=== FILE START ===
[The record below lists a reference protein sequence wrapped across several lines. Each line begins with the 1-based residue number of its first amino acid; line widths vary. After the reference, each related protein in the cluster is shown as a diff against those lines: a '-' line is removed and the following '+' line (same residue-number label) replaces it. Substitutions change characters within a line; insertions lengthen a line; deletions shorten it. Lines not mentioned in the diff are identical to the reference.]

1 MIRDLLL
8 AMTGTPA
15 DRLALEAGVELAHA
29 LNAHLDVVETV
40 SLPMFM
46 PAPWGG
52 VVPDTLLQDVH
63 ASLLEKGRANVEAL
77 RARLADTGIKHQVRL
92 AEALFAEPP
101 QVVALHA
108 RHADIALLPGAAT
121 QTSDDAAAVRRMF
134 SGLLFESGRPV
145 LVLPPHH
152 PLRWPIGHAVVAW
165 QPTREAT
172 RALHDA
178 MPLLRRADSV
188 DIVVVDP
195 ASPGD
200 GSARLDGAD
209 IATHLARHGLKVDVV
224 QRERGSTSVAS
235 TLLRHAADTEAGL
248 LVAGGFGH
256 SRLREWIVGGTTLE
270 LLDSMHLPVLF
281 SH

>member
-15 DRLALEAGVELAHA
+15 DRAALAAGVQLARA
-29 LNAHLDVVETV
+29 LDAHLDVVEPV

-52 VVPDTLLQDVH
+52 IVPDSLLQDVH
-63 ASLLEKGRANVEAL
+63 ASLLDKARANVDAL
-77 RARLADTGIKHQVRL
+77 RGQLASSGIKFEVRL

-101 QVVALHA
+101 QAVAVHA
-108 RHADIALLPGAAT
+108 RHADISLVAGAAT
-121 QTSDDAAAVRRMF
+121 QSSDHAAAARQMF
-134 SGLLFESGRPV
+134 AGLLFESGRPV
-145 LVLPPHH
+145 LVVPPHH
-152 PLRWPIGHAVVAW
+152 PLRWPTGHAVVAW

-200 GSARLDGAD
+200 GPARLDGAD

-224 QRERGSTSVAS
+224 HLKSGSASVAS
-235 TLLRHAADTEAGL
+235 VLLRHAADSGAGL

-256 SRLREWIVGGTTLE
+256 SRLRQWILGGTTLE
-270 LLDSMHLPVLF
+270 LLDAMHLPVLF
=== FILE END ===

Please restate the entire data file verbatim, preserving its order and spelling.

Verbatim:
[The record below lists a reference protein sequence wrapped across several lines. Each line begins with the 1-based residue number of its first amino acid; line widths vary. After the reference, each related protein in the cluster is shown as a diff against those lines: a '-' line is removed and the following '+' line (same residue-number label) replaces it. Substitutions change characters within a line; insertions lengthen a line; deletions shorten it. Lines not mentioned in the diff are identical to the reference.]

1 MIRDLLL
8 AMTGTPA
15 DRLALEAGVELAHA
29 LNAHLDVVETV
40 SLPMFM
46 PAPWGG
52 VVPDTLLQDVH
63 ASLLEKGRANVEAL
77 RARLADTGIKHQVRL
92 AEALFAEPP
101 QVVALHA
108 RHADIALLPGAAT
121 QTSDDAAAVRRMF
134 SGLLFESGRPV
145 LVLPPHH
152 PLRWPIGHAVVAW
165 QPTREAT
172 RALHDA
178 MPLLRRADSV
188 DIVVVDP
195 ASPGD
200 GSARLDGAD
209 IATHLARHGLKVDVV
224 QRERGSTSVAS
235 TLLRHAADTEAGL
248 LVAGGFGH
256 SRLREWIVGGTTLE
270 LLDSMHLPVLF
281 SH

>member
-15 DRLALEAGVELAHA
+15 DRAALAAGVQLARA
-29 LNAHLDVVETV
+29 LDAHLDVVEPV

-52 VVPDTLLQDVH
+52 IVPDSLLQDVH
-63 ASLLEKGRANVEAL
+63 ASLLDKARANVDAL
-77 RARLADTGIKHQVRL
+77 RGQLASSGIKFEVRL

-101 QVVALHA
+101 QAVAVHA
-108 RHADIALLPGAAT
+108 RHADISLVAGAAT
-121 QTSDDAAAVRRMF
+121 QSSDHAAAARQMF
-134 SGLLFESGRPV
+134 AGLLFESGRPV
-145 LVLPPHH
+145 LVVPPHH
-152 PLRWPIGHAVVAW
+152 PLRWPTGHAVVAW

-200 GSARLDGAD
+200 GPARLDGAD

-224 QRERGSTSVAS
+224 HLKSGSASVAS
-235 TLLRHAADTEAGL
+235 VLLRHAADSGAGL

-256 SRLREWIVGGTTLE
+256 SRLRQWILGGTTLE
-270 LLDSMHLPVLF
+270 LLDAMHLPVLF